Real Name: Karen "Betty" Stephens
Case: Lost Friend
Location: Vietnam; Tacoma, Washington
Details: In 1965, eighteen-year-old James P. "Jim" Meade Jr., put his college plans on hold to fight in Vietnam. His family and professors at the University of Oregon tried to talk him out of it, telling him that he should finish college first and then go to Vietnam. However, he was determined to fight for his country. He won his wings and became an Army helicopter pilot in the winter of 1967. He served there for only three months; he transported troops to and from combat missions. He was shot down twice, but each time he returned. On May 8, 1967, he was shot down for the third time; this time, he would not be able to go back. The next day, his parents received a vague telegram which stated that he had been placed on the "seriously ill" list due to a fractured skull.
Jim was transferred to Madigan General Hospital in Tacoma, Washington. When his parents and siblings arrived to see him, they had to wait in the lobby as he had not been assigned to a room. They had no idea how seriously hurt he might be. His father and two of his brothers decided to walk around the halls looking for him. They found a soldier severely injured and wrapped almost completely in bandages. A few minutes later, they were told that Jim had been assigned a room; they were shocked to realize that he was the injured soldier that they had seen earlier.
Jim's family was horrified by the condition he was in. For several weeks, he was in a coma; the helicopter rotor blade had fractured his skull. He was only able to make animal-like sounds and could only flail his arms and legs around. His legs had been shattered and were riddled with gangrene. The doctors feared that he would never recover.
As a last resort, Jim was assigned to a ward with amputees that had served in Vietnam. Doctors asked the men to talk to him, in hopes that the exposure to other people would help bring him out of his coma. After ten weeks, he awoke, but he had forgotten the first nineteen years of his life. He was also unable to talk or walk. However, he began to recover with the help of an army physical therapist named Lt. Betty Stephens. She started by teaching him how to crawl on mats. One day, after falling on his face several times, some basic trainees in physical therapy began to laugh at him. Shocked by their behavior, Lt. Stephens immediately went over, yelled at them, and kicked them out of the room.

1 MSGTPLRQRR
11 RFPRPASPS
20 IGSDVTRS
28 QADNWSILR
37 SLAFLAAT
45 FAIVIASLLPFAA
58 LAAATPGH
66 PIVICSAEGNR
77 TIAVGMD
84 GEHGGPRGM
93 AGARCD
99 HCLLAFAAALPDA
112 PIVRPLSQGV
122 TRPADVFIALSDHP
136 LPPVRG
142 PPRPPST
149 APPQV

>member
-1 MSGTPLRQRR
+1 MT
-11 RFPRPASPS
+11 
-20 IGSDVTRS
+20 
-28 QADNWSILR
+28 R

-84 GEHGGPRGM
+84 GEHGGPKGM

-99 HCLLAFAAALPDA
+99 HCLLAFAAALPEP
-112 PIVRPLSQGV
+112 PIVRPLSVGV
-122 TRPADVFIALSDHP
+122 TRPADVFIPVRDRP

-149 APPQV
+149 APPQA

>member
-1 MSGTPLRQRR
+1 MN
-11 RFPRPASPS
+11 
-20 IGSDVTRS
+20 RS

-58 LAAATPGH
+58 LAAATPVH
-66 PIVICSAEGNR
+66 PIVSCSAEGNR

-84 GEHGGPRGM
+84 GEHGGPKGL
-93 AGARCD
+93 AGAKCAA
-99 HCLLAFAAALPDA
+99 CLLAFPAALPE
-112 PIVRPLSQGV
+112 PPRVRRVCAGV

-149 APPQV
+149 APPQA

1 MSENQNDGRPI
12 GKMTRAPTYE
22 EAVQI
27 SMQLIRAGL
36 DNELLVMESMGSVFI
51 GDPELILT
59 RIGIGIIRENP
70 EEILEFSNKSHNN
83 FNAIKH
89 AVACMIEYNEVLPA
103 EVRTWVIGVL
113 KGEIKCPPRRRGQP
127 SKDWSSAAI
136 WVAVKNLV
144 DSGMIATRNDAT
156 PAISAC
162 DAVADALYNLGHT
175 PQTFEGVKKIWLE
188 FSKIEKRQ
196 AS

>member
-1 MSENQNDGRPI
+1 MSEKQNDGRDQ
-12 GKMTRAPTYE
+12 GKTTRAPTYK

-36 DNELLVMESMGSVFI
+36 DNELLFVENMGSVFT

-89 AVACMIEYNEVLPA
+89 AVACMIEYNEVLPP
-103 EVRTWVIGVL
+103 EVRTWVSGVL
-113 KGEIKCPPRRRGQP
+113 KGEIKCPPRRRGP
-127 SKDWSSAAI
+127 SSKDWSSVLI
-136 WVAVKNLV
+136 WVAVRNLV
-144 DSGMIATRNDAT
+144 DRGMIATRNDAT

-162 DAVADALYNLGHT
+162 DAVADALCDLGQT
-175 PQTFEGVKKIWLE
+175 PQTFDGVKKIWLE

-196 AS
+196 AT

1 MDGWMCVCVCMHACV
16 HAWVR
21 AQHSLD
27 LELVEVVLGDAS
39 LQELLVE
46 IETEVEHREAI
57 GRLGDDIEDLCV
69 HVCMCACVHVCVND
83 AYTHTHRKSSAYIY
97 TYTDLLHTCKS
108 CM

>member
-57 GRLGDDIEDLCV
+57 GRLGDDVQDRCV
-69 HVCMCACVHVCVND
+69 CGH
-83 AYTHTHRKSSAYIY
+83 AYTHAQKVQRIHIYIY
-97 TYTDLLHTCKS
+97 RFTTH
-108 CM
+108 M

Often times, Jim would be in too much pain to go to physical therapy. Lt. Stephens would still go to visit him and see how he was doing. One night, she told him not to give up; she said that he was going to get better as long as they kept exercising and working through his hardships. During their sessions, she taught him how to eat, walk, talk, and do other physical tasks. He feels that she gave him the encouragement to improve and regain all of his skills.
Because of her patient load, Lt. Stephens could only give Jim physical therapy one hour per day. As a result, she decided to send him home with his parents for thirty days. She felt that he could improve in his home environment with their round-the-clock attention. Even at home, he remembers trying to learn more skills so that he could show Lt. Stephens how much he improved. His parents felt that her supervision greatly helped them with his daily therapy.
One year after they met, Lt. Stephens and Jim had to say goodbye; she was leaving the Army. She never saw him walk on his own, and had no idea that she had sent him on the road to recovery. Thanks to her, he was able to regain all of his motor skills and abilities. He is now a successful clinical psychologist living and working in San Diego, California; he would like to find Lt. Stephens and thank her for everything that she did to help him recover.
Extra Notes: This case first aired on the September 20, 1989 episode. It was also featured on the Third Anniversary Special.
Results: Solved. Lt. Stephens, now Karen Stephens Nelson, was watching the broadcast, recognized Jim, and contacted the telecenter. She lives just thirty miles from him and was surprised to learn that he was looking for her. On September 25, 1989, they were reunited at his home. He was finally able to thank her for everything she did for him. She was overjoyed to reunite with him and see how much he had improved in the past twenty years.
Jim is still a psychologist and has started the "James P. Meade Jr. Foundation" which helps to provide treatment and support to Traumatic Brain Injury patients. He also wrote a book on his experiences, Making Your Own Reality: A Survival Story.
- Unsolved Mysteries: Cracking Cases and Repairing Lives
- Making Your Own Reality by James P. Meade, Jr.
- He Believed and Made Miracles a Reality
- Vietnam Vet gives back after experiencing TBI
- Making Your Own Reality: a Survival Story
- Facebook page for the James P. Meade Jr. Foundation